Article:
|Ocean by Moki|
My father, who wrote a great deal (in longhand, on yellow legal pads) used to shave whenever he got stuck. The water was soothing and somehow, while drawing the razor across his face, his thoughts would become honed.
Those small roadblocks are not writer's block. They are just temporary obstacles.
Writer's block is when the words go away. Entirely. There is nothing in your head. When you lie down in the evening and think of your characters, there is nobody there. The film has ended, the credits have rolled, and there is just a blank screen where the action once was.
I have not written anything of substance, that is, anything of fiction, since the day my father died. When he left the planet, he took his shaving kit with him. It's not really so much that I miss him - although I do - but writing was the only thing we had in common. Like most men of his generation, he found it difficult to talk to his children - and impossible to say anything personal.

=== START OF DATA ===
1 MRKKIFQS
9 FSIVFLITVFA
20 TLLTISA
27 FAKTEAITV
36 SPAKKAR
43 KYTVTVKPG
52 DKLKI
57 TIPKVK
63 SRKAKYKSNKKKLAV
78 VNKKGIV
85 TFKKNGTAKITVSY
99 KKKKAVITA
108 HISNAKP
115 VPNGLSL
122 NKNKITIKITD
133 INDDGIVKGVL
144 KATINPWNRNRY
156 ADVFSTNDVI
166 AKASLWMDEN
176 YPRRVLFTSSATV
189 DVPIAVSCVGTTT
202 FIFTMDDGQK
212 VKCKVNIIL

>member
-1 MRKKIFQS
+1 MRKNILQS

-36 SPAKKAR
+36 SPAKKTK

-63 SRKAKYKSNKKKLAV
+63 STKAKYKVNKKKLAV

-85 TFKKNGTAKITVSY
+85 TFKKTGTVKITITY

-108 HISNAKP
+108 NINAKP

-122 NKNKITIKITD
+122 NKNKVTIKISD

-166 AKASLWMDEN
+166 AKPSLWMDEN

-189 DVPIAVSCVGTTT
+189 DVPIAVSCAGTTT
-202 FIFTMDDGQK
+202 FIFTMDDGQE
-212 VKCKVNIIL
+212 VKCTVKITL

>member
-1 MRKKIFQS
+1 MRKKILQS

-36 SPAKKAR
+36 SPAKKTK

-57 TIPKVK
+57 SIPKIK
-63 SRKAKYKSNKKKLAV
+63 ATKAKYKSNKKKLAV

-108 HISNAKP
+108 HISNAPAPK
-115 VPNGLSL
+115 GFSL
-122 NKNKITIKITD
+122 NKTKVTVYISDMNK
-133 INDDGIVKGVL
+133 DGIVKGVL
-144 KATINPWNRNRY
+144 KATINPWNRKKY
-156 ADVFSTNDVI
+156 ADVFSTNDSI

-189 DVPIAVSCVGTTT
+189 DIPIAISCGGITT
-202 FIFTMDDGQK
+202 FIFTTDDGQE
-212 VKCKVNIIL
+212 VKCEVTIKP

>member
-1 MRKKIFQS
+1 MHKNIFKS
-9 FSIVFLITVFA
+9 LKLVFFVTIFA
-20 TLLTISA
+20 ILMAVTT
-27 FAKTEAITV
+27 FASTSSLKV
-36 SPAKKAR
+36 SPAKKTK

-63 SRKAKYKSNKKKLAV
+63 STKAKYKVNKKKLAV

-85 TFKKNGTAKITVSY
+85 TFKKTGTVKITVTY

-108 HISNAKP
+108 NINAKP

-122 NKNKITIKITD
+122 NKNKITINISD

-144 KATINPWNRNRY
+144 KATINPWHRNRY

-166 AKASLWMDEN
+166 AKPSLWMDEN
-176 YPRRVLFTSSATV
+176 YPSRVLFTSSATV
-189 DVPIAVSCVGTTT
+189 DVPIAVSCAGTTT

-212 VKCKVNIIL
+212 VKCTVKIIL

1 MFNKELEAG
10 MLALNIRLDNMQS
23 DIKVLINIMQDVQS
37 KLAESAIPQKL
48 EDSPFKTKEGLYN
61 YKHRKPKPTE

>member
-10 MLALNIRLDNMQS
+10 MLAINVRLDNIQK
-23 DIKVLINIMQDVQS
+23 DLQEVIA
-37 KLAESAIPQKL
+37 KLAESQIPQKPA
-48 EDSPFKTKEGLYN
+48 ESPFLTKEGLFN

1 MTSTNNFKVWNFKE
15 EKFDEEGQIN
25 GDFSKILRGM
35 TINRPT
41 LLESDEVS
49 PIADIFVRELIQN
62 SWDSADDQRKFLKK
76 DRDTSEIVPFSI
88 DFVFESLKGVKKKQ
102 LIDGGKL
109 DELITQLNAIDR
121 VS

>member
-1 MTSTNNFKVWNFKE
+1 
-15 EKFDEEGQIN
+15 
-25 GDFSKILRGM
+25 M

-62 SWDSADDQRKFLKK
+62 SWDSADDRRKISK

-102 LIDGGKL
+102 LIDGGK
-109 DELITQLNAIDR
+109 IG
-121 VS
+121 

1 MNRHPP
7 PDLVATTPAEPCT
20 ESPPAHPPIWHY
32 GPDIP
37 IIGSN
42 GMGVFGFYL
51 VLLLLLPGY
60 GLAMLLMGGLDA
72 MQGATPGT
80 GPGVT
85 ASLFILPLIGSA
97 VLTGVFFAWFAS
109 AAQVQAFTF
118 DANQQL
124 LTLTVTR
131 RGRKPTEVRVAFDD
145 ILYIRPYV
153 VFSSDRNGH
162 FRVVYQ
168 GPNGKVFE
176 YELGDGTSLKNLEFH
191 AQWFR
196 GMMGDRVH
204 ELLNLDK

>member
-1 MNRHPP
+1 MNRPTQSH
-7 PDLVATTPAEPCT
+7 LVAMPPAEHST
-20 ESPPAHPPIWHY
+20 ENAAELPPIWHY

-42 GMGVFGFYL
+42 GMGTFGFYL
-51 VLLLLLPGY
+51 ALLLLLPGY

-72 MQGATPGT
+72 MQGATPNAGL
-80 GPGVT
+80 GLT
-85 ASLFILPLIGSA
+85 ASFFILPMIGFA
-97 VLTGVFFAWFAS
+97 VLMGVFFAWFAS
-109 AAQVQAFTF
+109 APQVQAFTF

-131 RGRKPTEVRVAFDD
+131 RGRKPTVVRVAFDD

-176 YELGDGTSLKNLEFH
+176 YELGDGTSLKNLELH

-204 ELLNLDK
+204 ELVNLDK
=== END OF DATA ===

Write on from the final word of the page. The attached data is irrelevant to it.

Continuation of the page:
My father left behind a collection of nearly eight thousand books, several scientific volumes that he had edited, over a hundred published articles, and dozens of papers he had written but had not gotten around to publishing. The week before he died, I'd told him I would get them published. It was the last thing I said to him.
I don't believe in God. I don't believe in Spirit, or the Universe either. But I do believe in promises. I have the feeling that when I keep mine, the empty space that used to be inhabited by people who don't really exist will once again be filled. And my father, who never got the chance to hold anything I'd published in his hands, will let the words come back.